Monday, March 19, 2012

Happy Mothering Sunday!

Yesterday was Mothering Sunday; it was also the 3rd Sunday of the month, and so there was a Sung Mass at SS Gregory and Augustine's, where Fr John Saward wore his Rose vestments.

The connection between Laerare Sunday, Rose Vestments, and mothers, is somewhat obscure. Fr John explained in his sermon that the Station Church for the day is Sta Croce in Jerusalem, a church which originated as the palace chapel of the palace belonging to St Helen, mother of the Emperor Constantine and finder of the True Cross. She wished to make this chapel a little piece of Jerusalem in Rome, even digging soil from Mount Calvary into the foundations. When the Pope and people of Rome go to Sta Croce they are, therefore, visiting Jerusalem, symbolically, the original fountain-head of the Church. There are many references to Jerusalem in the propers of the Mass.

 According to Fr Mark Elvins, in his book 'Catholic Trivia', the connection with mothers is suggested by one of these references, in which St Paul (Galatians) is giving an allegorical interpretation (Biblical critics of a sensitive disposition, look away now) of the story of Isaac and Ishmail, the two sons of Abraham, one by the free wife Sarah, according to God's promise, and one by the slave Hagar. The Christians are the children of the promise, and of the heavenly Jerusalem represented by Sarah.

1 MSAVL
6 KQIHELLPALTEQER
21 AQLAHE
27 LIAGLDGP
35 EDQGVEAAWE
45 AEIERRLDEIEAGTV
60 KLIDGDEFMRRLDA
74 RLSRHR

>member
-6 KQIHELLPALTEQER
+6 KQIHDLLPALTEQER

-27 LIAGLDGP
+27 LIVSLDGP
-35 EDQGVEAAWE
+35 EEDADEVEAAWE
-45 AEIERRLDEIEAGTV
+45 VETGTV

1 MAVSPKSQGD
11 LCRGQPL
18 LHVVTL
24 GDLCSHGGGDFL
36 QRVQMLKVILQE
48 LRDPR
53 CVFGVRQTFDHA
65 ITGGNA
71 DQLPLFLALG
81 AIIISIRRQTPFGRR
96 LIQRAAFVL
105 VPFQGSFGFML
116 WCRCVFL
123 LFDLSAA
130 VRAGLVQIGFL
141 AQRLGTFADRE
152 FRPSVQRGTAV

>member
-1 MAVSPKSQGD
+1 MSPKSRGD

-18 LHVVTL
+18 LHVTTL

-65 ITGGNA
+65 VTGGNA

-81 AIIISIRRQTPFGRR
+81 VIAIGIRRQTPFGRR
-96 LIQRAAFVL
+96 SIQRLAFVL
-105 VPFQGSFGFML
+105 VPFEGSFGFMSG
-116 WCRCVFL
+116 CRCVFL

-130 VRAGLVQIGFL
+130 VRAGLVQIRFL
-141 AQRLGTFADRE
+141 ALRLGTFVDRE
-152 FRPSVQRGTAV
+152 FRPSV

4:26f But that Jerusalem which is above is free: which is our mother. For it is written: Rejoice, thou barren, that bearest not: break forth and cry thou that travailest not: for many are the children of the desolate, more than of her that hath a husband.

Ille autem, quæ sursum est Jerusalem, libera est, quæ est mater nostra. Scriptum est enim: Lætare, sterilis, quæ non paris; erumpe et clama, quæ non parturis: quia multi filii desertæ, magis quam ejus quæ habet virum.

Today the Pope can bless a golden rose, and present it to a Catholic monarch, church or shrine; this apparently suggested Rose coloured vestments. It is interesting that this charming custom is carried out in this joyful interlude of Lent, rather than on a more obviously festive occasion.

A 14th Century golden rose, right, from the Wikipedia article.

More photos of Mass.

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